Conventional wisdom suggests that new particles should exist as part of highly anticipated Standard Model extensions. Further, the discovery tool is expected to be an energy-frontier collider, where new particles are produced directly among the debris of the highest-energy pp collisions. The Higgs discovery affirmed this technique; although it has not signaled new physics (yet), it demonstrated the power of such experiments. Nonetheless, with significant data taking now completed at the LHC, the long-anticipated “TeV-scale” discoveries have not yet emerged. What else can one do? In this Colloquium, I will describe an alternative approach involving “low-energy” experiments having very high precision or very high single-event sensitivity. My focus will quickly zero in on what I believe to be the most promising of the current efforts, namely the new Muon g-2 experiment at Fermilab. The previous Brookhaven measurement of the muon’s anomalous magnetic moment is larger than current SM expectations, with a significance exceeding 3 standard deviations. What could this be, and perhaps more importantly, is it real? To answer this, we built an even more precise experiment at Fermilab and we are presently commissioning it. The experiment will determine the muon’s magnetic anomaly to 140 ppb precision, a goal that should allow for a definitive statement about new physics (or not). I will take you on an insider’s tour of this unique effort and flash some preliminary data that indicates that we are on our way.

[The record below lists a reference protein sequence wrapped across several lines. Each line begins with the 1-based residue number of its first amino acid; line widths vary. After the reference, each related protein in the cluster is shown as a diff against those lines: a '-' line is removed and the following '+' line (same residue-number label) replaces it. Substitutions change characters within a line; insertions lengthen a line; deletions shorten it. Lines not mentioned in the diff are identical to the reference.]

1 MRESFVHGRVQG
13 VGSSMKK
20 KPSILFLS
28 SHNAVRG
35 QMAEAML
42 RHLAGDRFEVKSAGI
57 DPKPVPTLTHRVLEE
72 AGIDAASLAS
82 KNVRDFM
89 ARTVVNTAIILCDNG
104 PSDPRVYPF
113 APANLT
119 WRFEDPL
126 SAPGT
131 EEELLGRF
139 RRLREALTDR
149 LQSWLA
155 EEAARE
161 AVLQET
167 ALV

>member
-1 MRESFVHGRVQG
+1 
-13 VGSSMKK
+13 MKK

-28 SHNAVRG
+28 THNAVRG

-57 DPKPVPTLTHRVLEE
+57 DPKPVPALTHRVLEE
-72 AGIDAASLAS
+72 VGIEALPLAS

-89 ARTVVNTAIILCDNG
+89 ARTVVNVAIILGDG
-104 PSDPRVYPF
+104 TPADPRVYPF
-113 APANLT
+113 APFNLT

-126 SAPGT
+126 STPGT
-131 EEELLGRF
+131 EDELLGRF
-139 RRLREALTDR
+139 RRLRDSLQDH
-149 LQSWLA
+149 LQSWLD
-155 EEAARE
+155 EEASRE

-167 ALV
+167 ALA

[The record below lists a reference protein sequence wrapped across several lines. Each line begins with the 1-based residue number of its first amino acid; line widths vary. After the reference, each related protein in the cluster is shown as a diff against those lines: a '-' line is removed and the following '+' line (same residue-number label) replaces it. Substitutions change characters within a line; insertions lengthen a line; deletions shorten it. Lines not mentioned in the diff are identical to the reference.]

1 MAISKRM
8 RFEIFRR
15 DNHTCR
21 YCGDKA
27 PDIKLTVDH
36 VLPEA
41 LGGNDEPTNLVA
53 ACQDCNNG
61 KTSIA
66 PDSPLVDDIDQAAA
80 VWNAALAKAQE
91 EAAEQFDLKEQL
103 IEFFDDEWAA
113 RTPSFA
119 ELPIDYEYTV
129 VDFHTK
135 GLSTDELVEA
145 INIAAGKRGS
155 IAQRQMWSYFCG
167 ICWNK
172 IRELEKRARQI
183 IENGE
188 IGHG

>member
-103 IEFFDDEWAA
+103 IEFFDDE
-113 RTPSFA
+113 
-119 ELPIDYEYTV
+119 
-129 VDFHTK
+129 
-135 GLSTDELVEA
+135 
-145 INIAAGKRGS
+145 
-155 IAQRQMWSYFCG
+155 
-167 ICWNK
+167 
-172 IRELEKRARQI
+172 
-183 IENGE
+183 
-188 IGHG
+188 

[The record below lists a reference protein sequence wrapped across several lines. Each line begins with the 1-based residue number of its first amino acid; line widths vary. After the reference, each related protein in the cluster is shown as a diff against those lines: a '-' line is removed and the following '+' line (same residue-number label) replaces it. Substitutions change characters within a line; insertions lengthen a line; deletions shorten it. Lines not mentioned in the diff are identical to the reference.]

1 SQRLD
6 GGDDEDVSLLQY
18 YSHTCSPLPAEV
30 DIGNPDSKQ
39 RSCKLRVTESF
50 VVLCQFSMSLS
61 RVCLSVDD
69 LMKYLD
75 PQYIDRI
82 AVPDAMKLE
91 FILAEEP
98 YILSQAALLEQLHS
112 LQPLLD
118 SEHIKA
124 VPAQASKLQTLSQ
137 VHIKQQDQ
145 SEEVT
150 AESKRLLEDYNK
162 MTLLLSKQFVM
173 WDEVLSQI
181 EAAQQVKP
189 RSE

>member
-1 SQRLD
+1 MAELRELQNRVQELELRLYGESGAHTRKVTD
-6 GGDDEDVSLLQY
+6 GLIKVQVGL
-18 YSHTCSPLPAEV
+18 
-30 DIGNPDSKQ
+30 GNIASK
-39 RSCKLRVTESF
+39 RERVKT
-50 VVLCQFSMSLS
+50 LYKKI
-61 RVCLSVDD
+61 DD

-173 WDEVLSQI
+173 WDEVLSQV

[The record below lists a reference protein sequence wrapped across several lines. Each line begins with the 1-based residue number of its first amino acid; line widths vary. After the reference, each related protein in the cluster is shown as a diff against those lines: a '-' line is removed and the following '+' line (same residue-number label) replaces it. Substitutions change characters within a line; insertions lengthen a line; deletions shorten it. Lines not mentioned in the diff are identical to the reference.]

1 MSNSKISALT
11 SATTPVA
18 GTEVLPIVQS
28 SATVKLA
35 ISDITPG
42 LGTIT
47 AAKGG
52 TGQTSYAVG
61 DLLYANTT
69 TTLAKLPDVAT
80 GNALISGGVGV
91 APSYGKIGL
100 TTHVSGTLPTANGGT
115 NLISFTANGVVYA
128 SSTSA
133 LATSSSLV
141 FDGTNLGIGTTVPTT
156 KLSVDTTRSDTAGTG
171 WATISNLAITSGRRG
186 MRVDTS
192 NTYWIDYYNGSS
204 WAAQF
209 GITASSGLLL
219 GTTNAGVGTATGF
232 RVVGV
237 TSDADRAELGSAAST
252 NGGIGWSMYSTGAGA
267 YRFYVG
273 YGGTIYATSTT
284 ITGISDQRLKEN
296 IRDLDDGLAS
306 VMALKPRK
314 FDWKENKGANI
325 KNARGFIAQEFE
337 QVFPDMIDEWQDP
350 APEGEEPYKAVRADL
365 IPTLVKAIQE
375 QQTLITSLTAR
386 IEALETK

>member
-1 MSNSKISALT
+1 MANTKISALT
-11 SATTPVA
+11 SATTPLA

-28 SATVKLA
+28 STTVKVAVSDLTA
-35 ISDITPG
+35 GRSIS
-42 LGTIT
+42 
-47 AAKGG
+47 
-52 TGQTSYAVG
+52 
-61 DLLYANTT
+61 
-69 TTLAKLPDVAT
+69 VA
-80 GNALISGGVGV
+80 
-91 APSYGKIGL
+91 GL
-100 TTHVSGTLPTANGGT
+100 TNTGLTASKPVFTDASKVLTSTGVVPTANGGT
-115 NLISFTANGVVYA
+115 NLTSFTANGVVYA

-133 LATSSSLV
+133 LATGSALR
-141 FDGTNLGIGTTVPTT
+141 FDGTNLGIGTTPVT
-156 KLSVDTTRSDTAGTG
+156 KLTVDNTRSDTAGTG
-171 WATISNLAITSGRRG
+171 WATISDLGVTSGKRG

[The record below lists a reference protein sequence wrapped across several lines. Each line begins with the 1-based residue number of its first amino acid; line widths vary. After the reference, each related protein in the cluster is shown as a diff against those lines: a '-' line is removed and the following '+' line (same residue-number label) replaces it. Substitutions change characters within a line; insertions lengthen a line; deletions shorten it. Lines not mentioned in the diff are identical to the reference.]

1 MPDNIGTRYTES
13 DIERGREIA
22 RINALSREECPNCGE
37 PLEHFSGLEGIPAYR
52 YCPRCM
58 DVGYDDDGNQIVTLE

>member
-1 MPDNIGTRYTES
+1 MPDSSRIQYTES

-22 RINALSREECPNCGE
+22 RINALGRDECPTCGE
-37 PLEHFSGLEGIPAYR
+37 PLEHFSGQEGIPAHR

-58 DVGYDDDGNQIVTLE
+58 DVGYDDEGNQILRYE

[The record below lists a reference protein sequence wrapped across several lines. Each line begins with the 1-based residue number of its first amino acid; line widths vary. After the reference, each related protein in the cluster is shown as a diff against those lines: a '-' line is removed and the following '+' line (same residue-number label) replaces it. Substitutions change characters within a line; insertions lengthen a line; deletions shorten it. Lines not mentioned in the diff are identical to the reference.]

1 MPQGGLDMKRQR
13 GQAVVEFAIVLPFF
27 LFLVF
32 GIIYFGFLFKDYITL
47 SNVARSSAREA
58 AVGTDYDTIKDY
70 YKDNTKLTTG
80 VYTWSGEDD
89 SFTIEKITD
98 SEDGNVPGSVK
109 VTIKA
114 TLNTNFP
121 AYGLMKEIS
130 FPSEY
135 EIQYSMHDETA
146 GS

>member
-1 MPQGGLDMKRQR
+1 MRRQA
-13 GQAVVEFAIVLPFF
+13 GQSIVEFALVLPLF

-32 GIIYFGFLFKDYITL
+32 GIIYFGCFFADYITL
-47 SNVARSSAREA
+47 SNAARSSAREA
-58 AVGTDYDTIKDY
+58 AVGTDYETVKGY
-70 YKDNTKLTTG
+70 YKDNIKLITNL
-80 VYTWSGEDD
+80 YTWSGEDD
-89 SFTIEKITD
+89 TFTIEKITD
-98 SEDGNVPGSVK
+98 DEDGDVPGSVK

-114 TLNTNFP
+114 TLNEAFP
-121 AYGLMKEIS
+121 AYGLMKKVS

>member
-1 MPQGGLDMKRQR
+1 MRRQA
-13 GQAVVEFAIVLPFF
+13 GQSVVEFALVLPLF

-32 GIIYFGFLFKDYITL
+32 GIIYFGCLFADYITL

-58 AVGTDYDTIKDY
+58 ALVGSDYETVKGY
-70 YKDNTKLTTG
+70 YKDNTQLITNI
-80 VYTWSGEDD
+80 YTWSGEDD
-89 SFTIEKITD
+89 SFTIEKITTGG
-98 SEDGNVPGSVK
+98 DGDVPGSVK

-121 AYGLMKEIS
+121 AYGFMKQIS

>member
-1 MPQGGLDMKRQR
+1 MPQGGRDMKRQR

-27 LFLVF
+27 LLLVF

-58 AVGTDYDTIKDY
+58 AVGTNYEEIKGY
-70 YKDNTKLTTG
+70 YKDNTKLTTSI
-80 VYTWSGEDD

Argonne Physics Division Colloquium Schedule